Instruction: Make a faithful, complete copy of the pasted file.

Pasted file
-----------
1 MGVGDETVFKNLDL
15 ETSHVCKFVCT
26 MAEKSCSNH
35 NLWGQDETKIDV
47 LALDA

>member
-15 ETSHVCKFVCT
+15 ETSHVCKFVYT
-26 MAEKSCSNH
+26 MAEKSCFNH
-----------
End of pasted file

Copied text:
1 MGVGDETVFKNLDL
15 ETSHVCKFVCT
26 MAEKSCSNH
35 NLWGQDETKIDV
47 LALDA

>member
-15 ETSHVCKFVCT
+15 ETSHVCKFVYT
-26 MAEKSCSNH
+26 MAEKSCFNH